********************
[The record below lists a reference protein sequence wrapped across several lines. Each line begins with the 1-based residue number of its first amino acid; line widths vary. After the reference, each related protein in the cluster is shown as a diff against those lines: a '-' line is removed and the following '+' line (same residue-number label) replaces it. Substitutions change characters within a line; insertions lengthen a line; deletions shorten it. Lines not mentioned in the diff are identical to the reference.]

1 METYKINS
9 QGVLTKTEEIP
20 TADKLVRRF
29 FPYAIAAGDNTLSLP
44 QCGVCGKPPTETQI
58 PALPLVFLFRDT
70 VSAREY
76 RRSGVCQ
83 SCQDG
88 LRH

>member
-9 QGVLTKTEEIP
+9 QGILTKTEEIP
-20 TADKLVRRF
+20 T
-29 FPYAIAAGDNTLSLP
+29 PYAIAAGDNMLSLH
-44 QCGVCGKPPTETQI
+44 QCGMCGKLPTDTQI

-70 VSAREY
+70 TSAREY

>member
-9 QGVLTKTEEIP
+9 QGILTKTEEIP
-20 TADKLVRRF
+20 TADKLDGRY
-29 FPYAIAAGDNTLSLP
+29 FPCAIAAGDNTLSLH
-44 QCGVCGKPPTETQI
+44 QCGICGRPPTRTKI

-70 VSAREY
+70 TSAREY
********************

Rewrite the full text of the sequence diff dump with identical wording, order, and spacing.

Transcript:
[The record below lists a reference protein sequence wrapped across several lines. Each line begins with the 1-based residue number of its first amino acid; line widths vary. After the reference, each related protein in the cluster is shown as a diff against those lines: a '-' line is removed and the following '+' line (same residue-number label) replaces it. Substitutions change characters within a line; insertions lengthen a line; deletions shorten it. Lines not mentioned in the diff are identical to the reference.]

1 METYKINS
9 QGVLTKTEEIP
20 TADKLVRRF
29 FPYAIAAGDNTLSLP
44 QCGVCGKPPTETQI
58 PALPLVFLFRDT
70 VSAREY
76 RRSGVCQ
83 SCQDG
88 LRH

>member
-9 QGVLTKTEEIP
+9 QGILTKTEEIP
-20 TADKLVRRF
+20 T
-29 FPYAIAAGDNTLSLP
+29 PYAIAAGDNMLSLH
-44 QCGVCGKPPTETQI
+44 QCGMCGKLPTDTQI

-70 VSAREY
+70 TSAREY

>member
-9 QGVLTKTEEIP
+9 QGILTKTEEIP
-20 TADKLVRRF
+20 TADKLDGRY
-29 FPYAIAAGDNTLSLP
+29 FPCAIAAGDNTLSLH
-44 QCGVCGKPPTETQI
+44 QCGICGRPPTRTKI

-70 VSAREY
+70 TSAREY